The government has a new plan to keep New Delhi from choking this winter9 min readReading Time: 6 minutes
As the months roll on and the end of the year starts inching closer, the capital of New Delhi starts to change. Bright lights and celebrations mark the festival and wedding season, the days get shorter, and the temperature drops significantly when you compare it to the harsh summer months.
But the temperature isn’t the only thing that drops, Delhi’s air quality drops greatly too, turning the National Capital Territory of Delhi into a smoky, grey and choky place. This has been consistent for the last many years. You can most definitely feel the smoke in the air. The skies become grey and gloomy.
In 2021, the national capital saw the average 24-hour air quality index (AQI) on a day in the month of November resting at 462, the worst in five years, the day after Diwali, according to data from the Central Pollution Control Board.
An AQI between zero and 50 is considered ‘good’, 51 and 100 ‘satisfactory’, 101 and 200 ‘moderate’, 201 and 300 ‘poor’, 301 and 400 ‘very poor’, and 401 and 500 ‘severe’.
To tackle this health hazard, which has led to closure of educational institutes and some offices during the winter, the Delhi government has tried each year to set some guidelines. And, with last year’s nightmare, the Delhi government, led by Chief Minister Arvind Kejriwal, has come up with a brand new plan this year.
Let’s first understand what causes the deadly air in the national capital region:
Well, like most things in life, the picture here is not so black and white either. There are a combination of factors that affect Delhi’s air quality come winter. These include:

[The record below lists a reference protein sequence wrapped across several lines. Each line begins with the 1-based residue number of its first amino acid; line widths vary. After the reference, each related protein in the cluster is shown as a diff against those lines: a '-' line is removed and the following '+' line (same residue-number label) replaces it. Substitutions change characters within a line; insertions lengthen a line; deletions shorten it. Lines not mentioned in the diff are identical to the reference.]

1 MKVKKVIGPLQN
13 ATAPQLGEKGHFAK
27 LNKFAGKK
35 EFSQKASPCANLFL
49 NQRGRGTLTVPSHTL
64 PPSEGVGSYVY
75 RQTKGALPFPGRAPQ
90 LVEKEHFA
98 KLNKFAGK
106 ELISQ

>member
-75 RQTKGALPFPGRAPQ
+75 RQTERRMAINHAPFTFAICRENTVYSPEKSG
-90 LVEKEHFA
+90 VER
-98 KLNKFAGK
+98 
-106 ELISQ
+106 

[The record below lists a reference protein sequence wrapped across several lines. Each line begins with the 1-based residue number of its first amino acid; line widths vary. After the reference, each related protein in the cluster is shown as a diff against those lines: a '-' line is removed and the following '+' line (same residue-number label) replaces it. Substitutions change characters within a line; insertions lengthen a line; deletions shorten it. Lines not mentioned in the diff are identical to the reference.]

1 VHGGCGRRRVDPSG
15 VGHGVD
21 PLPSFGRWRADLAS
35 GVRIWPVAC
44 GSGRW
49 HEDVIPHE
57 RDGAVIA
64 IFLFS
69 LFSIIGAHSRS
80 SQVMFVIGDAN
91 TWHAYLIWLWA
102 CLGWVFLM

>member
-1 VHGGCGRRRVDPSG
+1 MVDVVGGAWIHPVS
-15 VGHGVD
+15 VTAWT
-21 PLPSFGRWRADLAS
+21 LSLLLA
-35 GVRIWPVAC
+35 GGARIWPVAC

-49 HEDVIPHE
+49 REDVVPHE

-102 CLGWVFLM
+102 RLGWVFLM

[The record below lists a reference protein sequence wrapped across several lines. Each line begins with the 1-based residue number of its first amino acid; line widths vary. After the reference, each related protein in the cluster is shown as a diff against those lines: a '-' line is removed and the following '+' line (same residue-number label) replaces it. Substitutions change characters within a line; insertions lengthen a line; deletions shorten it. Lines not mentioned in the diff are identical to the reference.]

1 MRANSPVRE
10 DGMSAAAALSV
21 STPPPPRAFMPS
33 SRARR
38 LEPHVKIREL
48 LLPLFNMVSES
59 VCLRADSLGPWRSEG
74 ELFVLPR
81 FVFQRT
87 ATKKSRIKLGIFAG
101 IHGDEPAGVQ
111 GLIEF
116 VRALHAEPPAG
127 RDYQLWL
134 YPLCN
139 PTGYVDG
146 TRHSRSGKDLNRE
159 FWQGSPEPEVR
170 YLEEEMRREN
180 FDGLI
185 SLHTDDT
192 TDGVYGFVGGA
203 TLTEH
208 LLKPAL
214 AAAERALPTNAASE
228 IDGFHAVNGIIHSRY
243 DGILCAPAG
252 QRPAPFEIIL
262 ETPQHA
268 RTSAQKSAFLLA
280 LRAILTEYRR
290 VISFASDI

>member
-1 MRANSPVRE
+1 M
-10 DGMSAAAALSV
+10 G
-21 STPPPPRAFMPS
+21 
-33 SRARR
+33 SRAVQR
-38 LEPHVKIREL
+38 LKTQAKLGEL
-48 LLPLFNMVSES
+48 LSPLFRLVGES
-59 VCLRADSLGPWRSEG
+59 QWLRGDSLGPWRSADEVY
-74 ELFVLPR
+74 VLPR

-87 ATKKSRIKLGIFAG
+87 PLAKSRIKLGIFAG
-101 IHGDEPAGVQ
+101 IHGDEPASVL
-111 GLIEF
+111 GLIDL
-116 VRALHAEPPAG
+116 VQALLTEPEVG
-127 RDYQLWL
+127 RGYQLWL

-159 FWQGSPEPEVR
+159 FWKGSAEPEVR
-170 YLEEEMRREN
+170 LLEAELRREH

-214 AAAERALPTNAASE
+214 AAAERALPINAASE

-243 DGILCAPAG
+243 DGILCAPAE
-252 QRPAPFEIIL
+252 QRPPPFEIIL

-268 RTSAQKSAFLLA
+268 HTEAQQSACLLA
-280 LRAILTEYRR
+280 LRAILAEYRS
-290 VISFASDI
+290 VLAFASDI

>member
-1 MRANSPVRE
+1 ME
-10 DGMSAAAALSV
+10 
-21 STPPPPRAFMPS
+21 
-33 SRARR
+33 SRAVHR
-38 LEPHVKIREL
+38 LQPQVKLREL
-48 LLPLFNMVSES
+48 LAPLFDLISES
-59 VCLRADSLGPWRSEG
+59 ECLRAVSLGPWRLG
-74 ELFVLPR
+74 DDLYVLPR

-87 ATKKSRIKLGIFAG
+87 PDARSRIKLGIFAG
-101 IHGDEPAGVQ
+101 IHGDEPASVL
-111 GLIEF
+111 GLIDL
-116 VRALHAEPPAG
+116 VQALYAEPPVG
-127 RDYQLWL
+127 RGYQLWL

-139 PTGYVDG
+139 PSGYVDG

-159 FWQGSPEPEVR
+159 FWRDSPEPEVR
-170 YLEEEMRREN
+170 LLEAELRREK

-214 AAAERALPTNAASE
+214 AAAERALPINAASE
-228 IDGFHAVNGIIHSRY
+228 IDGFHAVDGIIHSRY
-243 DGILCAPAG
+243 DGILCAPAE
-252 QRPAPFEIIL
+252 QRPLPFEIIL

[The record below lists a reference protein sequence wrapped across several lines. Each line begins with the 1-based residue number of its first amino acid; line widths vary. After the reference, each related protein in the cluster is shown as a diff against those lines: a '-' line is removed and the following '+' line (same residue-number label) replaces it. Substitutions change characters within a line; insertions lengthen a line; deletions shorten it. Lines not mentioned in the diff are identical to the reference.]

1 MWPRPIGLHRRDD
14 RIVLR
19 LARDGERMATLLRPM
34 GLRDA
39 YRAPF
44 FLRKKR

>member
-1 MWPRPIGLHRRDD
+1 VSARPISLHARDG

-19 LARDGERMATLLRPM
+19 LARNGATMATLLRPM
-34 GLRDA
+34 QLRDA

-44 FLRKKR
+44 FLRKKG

- Seasonal burning of farm stubble. At the start of every winter, farmers in the states near Delhi burn the residue from rice and other crops to make way for growing wheat.
- Diwali firecrackers and the horrid pollution they release. Several states have banned the use and sale of crackers, but the implementation has been poor.
- Dust from construction work.
- Vehicular pollution. Interestingly, a few years back, the Delhi government had experimented with ‘odd and even days’. This meant that you could only take your vehicles out on alternate days! How did they decide which vehicle could go out on which day? By dividing them up based on licence plate numbers!
- Road dust. A report by IIT Kanpur, Delhi Pollution Control Committee and Department of Environment, NCT Delhi (2016) suggests that the single largest contributor to the state’s air pollution is road dust. Road dust largely refers to solid particles generated during the handling and processing of road-building materials, such as gravel and concrete.
- Burning garbage. Though not allowed, the burning of garbage continues to contribute to poor air quality.
- Illegal industrial activity. Factories of all kind that are unlicensed or illegal contribute to Delhi’s pollution problem.
The different kinds of pollutants
There are many sources of air pollution that have adverse impacts on health, but as per WHO, pollutants with the strongest evidence for public health concern include particulate matter (PM2.5 and PM10), carbon monoxide (CO), ozone (O3), nitrogen dioxide (NO2) and sulphur dioxide (SO2).
WHO further says that the fine particulate matter is an especially critical source of health risks, as these very small particles can penetrate deep into the lungs, enter the bloodstream, and travel to organs causing systemic damages to tissues and cells.
The new plan
Okay, now that we have covered what causes Delhi’s poor air and what the different types of pollutants are, let’s go back to Delhi’s plan for this coming winter. This plan went into action on October 1.
CUTTING DOWN STUBBLE BURNING